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How Van Every ended up with the Red Sox

04.30.09 at 3:24 pm ET

The irony was welcome, but the lack of sports bars wasn’t.

Red Sox farm director Mike Hazen joined special assistant to the general manager David Howard in driving the streets of Kinston, N.C., Wednesday night searching high and low for a place that might have the Sox game against Cleveland on one of its television sets. One of the players Hazen had watched play in Kinston while serving as a member of the Indians’ front office, Jonathan Van Every, was starting in right field for Boston, adding a bit of motivation in terms of tracking the big league team’s goings-ons.

After failing to find a North Carolina hot spot, Hazen adjourned back to his hotel to try and track the game via the internet. Thanks to a spotty connection, that wasn’t working either. So, as it turned out, the way Hazen learned about the first career homer — a game-winner, no less — of a player whose career he had followed since Single-A Lake City in 2003 was via text messages from Howard.

No matter. It wasn’t how the message was delivered, but that it was just finally delivered.

“Everybody is so happy for this kid,” Hazen said. “He doesn’t say a word and just goes out and plays hard every day. You talk to (Pawtucket manager) Ron Johnson about him and he talks as highly of this guy as any guy I’ve talked to with him about in the last four years. He’s been saying for the last two years that this guy can really play. Who knows where this is going to take him, but it’s good for the kid.”

When Van Every hit the 10th-inning home run off his former minor-league roommate, Jensen Lewis, it sent folks scrambling to find out more about who exactly this 29-year-old was. The logical connection to the Red Sox staff was pitching coach John Farrell, who was Cleveland’s farm director ever since the outfielder began his pro career in 2001. And then there was the relationship Van Every had with Hazen, who had come to the Red Sox from Cleveland in ’06.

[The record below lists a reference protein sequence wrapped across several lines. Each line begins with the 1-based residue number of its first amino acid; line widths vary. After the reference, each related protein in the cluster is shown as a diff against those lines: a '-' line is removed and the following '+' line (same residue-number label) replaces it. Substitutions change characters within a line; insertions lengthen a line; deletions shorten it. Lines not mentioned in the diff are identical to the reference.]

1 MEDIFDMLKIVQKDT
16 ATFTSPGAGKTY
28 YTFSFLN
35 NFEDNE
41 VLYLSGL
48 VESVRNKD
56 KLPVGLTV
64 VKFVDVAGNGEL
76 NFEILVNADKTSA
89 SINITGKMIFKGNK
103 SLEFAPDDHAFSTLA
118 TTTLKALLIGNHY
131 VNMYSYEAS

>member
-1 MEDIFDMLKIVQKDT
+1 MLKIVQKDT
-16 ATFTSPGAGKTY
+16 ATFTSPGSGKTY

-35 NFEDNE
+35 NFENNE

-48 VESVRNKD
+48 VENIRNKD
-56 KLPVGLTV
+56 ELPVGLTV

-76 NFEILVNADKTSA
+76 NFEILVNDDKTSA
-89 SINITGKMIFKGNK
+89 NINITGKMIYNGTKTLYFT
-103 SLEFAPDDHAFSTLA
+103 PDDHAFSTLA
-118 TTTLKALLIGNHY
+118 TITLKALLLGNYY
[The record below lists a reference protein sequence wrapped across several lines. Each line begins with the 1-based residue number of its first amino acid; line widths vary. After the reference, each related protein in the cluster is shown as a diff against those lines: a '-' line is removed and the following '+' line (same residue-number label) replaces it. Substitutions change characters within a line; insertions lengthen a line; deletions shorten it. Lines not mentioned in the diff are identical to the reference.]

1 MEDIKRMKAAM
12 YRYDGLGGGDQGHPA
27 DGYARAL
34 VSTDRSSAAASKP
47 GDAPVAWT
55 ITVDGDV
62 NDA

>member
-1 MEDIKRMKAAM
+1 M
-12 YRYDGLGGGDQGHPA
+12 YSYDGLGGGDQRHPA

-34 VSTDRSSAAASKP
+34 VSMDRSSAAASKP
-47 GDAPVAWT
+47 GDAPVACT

But the Sox farm director acknowledged the familiarity he and Farrell had with Van Every, it was actually pro scouting, led by Allard Baird and Jared Porter, coupled with Red Sox’ general manager Theo Epstein‘s ability to close the deal with the then-minor league free agent, that brought the former 29th-round pick to the Boston organization.

“We knew of him, don’t get me wrong. But Allard and the pro scouts were pounding the table pretty strong for this guy,” said Hazen, who remembers Van Every being close to signing with another team before the Red Sox came in with an opportunity to be a member of the organization’s 40-man roster. “They pushed really hard to sign him and Theo basically did the deal.”

The reason for the optimism surrounding Van Every was obvious. He was a power-hitting outfielder (27 home runs at Double-A Akron in ’05) who also had a keen batting eye. And it was that skill set that was put on display last season with Triple-A Pawtucket where Van Every 26 homers to go with 56 walks.

Besides consistency, the problem for Van Every in his time in the Cleveland organization was that he was in a minor-league system that also boasted well-respected outfielders Franklin Gutierrez, Trevor Crowe, Jason Cooper and Brad Snyder.

“The report that came back said, ‘Look at this guy. He’s an above-average athlete, a plus-defending outfielder who can play all three outfield positions, and has ridiculous power. If the power ever translates on a consistent basis look what you’ve got,” said Hazen. “But it was definitely the pro scouts pounding the table for this guy. Look at this guy’s statistical track. He has power and he has walks. He does two things we like a lot. There were a lot of different things that lit up about this guy that made the scouts so excited about him.”

Van Every has seemingly taken his game to yet another level since coming to the Sox organization, displaying a much healthier wave of consistency. But much of the improvement, said Hazen, has more to do with the player simply “working his (butt) off” rather than any major adjustments.

“What you see now when you watch him run around — you see the body, the swing — it’s very close to the same,” said Hazen of his first encounter with Van Every in ’03. “He was hitting balls off the top of the scoreboard at Lake City way back then. That power has been there as long as I’ve seen him play. I just think he’s gotten a lot more consistent with his approach. That has allowed that power and athleticism to translate on the field.”

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